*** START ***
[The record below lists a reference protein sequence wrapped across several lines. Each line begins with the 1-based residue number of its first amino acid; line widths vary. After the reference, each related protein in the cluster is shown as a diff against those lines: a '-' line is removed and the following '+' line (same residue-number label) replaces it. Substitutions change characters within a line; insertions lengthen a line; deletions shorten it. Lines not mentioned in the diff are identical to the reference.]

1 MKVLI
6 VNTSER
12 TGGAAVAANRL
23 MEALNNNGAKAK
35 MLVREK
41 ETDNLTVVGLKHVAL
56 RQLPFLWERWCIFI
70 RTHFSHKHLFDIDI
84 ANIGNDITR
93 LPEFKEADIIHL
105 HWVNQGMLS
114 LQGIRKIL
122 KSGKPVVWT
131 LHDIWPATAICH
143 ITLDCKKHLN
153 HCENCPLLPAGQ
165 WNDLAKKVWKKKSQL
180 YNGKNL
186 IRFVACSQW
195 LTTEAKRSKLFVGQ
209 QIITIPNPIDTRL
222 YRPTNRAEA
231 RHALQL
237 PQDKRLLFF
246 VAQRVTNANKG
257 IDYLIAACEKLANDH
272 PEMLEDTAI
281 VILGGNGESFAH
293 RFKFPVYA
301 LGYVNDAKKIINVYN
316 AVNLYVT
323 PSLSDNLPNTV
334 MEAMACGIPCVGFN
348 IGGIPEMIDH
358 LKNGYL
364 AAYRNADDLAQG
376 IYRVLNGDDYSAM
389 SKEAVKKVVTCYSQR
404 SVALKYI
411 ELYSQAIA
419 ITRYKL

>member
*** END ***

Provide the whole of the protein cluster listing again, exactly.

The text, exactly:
[The record below lists a reference protein sequence wrapped across several lines. Each line begins with the 1-based residue number of its first amino acid; line widths vary. After the reference, each related protein in the cluster is shown as a diff against those lines: a '-' line is removed and the following '+' line (same residue-number label) replaces it. Substitutions change characters within a line; insertions lengthen a line; deletions shorten it. Lines not mentioned in the diff are identical to the reference.]

1 MKVLI
6 VNTSER
12 TGGAAVAANRL
23 MEALNNNGAKAK
35 MLVREK
41 ETDNLTVVGLKHVAL
56 RQLPFLWERWCIFI
70 RTHFSHKHLFDIDI
84 ANIGNDITR
93 LPEFKEADIIHL
105 HWVNQGMLS
114 LQGIRKIL
122 KSGKPVVWT
131 LHDIWPATAICH
143 ITLDCKKHLN
153 HCENCPLLPAGQ
165 WNDLAKKVWKKKSQL
180 YNGKNL
186 IRFVACSQW
195 LTTEAKRSKLFVGQ
209 QIITIPNPIDTRL
222 YRPTNRAEA
231 RHALQL
237 PQDKRLLFF
246 VAQRVTNANKG
257 IDYLIAACEKLANDH
272 PEMLEDTAI
281 VILGGNGESFAH
293 RFKFPVYA
301 LGYVNDAKKIINVYN
316 AVNLYVT
323 PSLSDNLPNTV
334 MEAMACGIPCVGFN
348 IGGIPEMIDH
358 LKNGYL
364 AAYRNADDLAQG
376 IYRVLNGDDYSAM
389 SKEAVKKVVTCYSQR
404 SVALKYI
411 ELYSQAIA
419 ITRYKL

>member